Wednesday, June 20, 2012

Capital Bikeshare: an earmark for rich white people?

Reason magazine -- associated with the Cato Institute -- recently declared Capital Bikeshare a subsidy for rich white folks.
Capital Bikeshare, which rents bikes at more than 165 outdoor stations in the Washington D.C. area, serves highly educated and affluent whites.
There's nothing wrong with that, of course, except that the program has received $16 million in government subsidies, including over $1 million specifically earmarked to "address the unique transportation challenges faced by welfare recipients and low-income persons seeking to obtain and maintain employment."
I'm no expert on Capital Bikeshare, but just based on a few perused articles I've read in the past and the Reason video, it's reasonable to conclude that the direct-effect of bike sharing has done little for DC area poor.  If one is going to evaluate it on that basis alone then indeed, it's a boondoggle.

But if we're going to ask ourselves ...
Why are affluent, educated, and employed whites riding taxpayer-subsidized bikes?
... in the greater context of whether a transportation subsidy is worthwhile, then it seems appropriate to evaluate it in the context of other subsidized transportation which would include driving, public transportation, and just about anything that comes to mind.  For instance, consider the subsidy to driving ...
Economists have long criticized the current system of roadway pricing, contending user fees should be structured so that different classes of vehicles would pay their respective costs. One such study found that single-unit trucks weighing more than 50,000 pounds contribute in user fees only 40 percent of the estimated costs of their use. Autos contribute 70 percent of their costs; pickup trucks and vans, 90 percent; and single-unit trucks weighing less than 25,000 pounds contribute 150 percent of their costs through the taxes and fees they pay.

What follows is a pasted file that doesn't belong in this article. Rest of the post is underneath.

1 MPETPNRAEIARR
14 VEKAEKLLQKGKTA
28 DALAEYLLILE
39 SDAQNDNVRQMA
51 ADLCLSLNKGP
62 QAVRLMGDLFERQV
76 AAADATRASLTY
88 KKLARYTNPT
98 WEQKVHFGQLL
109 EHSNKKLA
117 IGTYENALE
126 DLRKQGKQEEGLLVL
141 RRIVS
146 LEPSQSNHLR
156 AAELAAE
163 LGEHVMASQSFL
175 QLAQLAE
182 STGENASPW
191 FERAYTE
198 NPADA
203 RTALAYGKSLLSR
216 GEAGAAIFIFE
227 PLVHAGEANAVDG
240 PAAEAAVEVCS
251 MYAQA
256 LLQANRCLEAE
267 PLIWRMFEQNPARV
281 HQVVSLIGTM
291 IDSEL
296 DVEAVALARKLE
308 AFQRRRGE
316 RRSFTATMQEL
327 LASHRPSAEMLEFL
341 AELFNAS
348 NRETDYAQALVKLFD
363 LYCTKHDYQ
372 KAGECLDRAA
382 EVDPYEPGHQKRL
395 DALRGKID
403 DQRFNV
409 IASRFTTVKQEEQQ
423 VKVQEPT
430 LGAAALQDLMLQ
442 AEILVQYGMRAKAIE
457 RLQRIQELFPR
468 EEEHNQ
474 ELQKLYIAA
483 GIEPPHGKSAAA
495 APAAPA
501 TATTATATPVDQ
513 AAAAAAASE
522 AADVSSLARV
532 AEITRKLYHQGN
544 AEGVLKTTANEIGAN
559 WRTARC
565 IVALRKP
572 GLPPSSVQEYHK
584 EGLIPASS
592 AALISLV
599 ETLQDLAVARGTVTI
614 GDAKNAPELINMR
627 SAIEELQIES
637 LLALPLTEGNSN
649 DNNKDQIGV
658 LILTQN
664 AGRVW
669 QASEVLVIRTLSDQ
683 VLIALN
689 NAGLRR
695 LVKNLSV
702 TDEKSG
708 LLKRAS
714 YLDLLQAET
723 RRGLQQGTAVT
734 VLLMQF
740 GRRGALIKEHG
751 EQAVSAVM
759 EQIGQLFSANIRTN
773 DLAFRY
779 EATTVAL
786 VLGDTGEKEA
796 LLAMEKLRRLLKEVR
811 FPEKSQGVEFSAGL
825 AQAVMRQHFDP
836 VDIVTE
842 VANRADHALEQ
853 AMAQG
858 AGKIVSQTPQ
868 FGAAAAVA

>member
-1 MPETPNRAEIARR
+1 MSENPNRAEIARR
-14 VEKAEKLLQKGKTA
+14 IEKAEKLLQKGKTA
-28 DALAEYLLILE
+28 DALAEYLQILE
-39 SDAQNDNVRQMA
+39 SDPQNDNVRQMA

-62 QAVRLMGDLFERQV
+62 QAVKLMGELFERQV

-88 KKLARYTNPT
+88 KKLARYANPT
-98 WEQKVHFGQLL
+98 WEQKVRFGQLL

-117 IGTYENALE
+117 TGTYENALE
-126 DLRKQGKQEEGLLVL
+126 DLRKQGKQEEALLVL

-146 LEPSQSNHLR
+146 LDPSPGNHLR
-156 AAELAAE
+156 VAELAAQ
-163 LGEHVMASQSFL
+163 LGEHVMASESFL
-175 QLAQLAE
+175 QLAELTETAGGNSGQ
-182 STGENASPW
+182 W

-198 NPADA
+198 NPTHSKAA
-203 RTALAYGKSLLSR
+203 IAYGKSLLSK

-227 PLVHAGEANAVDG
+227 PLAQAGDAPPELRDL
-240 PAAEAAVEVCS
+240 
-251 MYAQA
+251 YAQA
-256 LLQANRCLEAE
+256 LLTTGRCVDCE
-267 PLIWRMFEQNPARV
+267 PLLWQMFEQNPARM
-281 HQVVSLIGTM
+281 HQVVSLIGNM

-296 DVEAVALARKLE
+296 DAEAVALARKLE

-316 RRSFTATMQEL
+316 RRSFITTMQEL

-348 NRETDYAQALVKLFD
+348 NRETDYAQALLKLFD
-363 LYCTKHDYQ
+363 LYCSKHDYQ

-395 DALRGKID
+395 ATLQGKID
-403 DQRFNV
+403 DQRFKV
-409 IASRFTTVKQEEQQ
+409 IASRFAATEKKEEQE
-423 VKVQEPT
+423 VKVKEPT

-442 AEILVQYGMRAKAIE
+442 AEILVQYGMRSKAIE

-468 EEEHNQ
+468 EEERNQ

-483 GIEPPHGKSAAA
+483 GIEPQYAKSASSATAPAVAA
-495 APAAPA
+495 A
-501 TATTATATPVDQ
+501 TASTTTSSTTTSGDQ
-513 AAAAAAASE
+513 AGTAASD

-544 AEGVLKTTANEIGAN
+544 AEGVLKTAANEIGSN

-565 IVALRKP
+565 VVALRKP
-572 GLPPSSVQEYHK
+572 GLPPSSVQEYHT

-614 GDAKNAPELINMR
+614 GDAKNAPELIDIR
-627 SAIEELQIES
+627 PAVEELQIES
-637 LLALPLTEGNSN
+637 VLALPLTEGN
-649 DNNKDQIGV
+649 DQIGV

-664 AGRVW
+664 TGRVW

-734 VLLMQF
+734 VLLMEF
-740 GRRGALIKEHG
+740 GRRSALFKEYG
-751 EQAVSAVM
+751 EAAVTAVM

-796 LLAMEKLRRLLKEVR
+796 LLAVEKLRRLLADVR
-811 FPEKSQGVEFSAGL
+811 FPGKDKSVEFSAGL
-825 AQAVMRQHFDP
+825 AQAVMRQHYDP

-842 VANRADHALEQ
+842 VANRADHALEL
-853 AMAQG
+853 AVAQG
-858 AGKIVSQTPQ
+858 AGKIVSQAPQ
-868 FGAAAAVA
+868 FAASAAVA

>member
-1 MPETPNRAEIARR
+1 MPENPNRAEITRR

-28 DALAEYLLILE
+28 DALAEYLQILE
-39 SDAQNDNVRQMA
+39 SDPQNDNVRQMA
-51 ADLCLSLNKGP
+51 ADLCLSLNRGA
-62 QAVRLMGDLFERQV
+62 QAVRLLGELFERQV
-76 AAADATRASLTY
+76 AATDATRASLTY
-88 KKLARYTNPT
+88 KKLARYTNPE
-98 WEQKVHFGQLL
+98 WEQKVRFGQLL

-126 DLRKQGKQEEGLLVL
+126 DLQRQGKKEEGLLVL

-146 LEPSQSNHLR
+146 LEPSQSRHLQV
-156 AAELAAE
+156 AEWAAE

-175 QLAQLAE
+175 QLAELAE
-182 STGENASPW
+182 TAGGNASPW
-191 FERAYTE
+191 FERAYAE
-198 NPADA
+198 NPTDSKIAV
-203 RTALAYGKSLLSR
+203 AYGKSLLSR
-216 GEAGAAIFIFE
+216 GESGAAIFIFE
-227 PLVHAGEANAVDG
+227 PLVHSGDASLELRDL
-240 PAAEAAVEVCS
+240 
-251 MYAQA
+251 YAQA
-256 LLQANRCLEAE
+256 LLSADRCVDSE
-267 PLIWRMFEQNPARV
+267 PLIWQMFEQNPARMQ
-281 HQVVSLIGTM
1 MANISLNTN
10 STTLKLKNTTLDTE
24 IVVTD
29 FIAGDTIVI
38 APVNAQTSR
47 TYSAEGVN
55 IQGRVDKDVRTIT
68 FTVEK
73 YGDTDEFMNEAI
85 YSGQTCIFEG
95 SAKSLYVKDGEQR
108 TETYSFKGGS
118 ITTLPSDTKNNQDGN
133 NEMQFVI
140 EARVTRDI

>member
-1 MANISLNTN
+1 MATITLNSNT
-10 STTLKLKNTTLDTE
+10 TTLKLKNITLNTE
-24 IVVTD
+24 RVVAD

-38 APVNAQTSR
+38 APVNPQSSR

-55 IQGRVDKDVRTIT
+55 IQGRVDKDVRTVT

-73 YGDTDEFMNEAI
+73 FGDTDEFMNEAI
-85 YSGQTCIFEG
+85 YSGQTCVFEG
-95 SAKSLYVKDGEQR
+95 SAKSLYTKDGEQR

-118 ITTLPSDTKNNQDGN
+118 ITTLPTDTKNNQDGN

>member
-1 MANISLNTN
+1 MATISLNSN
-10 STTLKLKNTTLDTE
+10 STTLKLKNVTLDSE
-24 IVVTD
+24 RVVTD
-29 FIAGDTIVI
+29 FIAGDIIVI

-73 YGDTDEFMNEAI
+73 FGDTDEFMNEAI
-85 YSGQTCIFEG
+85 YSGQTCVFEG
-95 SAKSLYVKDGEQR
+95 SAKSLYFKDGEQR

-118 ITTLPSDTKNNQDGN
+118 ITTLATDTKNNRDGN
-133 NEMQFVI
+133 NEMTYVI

If you think the important question is whether we should subsidize bike share or -- in the context of the Reason video -- if you think that we shouldn't subsidize rich white folks, then it may be the case that subsidizing rich white folks to ride bikes might reduce the subsidy they receive when driving.

Sunday, June 3, 2012

My STRIDA folding bike

Personal friends are probably rolling their eyes and muttering something along the lines of, "You got another folding bike?"

Indeed, I have indulged again in the sin of folding bikes and picked up a STRIDA folding bike through a GROUPON special.  For quite some time I was eyeing this odd bicycle for "multi-mode trips": travel with Metro combined with some longer walking distrances.  Often these trips involve some visit to an office during the middle of the work day.

Some quick tidbits about the bike.  The singlespeed bike has a greaseless belt drive and consequently is very clean.  The hubs mount onto the frame on a single side making tire changes and flat tire fixes faster.  Disc brakes stop the bike, fenders come with the bike, and the saddle has two preset heights: Note that there is the Mini and SX versions for short and tall people respectively.  Last but not least, tubes and tires are generally available for the 16" (ERTO 305) wheels; although you will probably have to mail order high quality tires.

To be blunt, the bike's handling is quirky to say the least.  One can quickly get used to it but an ordinary task like riding without any hands is a fantasy in my experience.  There is a considerable amount of flex relative to any standard bike and even other folding bikes that I've ridden.  Moreover the STRIDA's geometry is quite unusual.  Both likely contribute to the unusual handling.  The bike's fit can also be awkward relative to a standard bicycle since it's designed to be an acceptable fit for those 5'0" to 6'4".  The saddle is has two preset height positions and there is no stem to alter the reach.  One can move the saddle forward and aft a limited amount.

In short, if a high level of riding performance is necessary for your tastes, you should look elsewhere.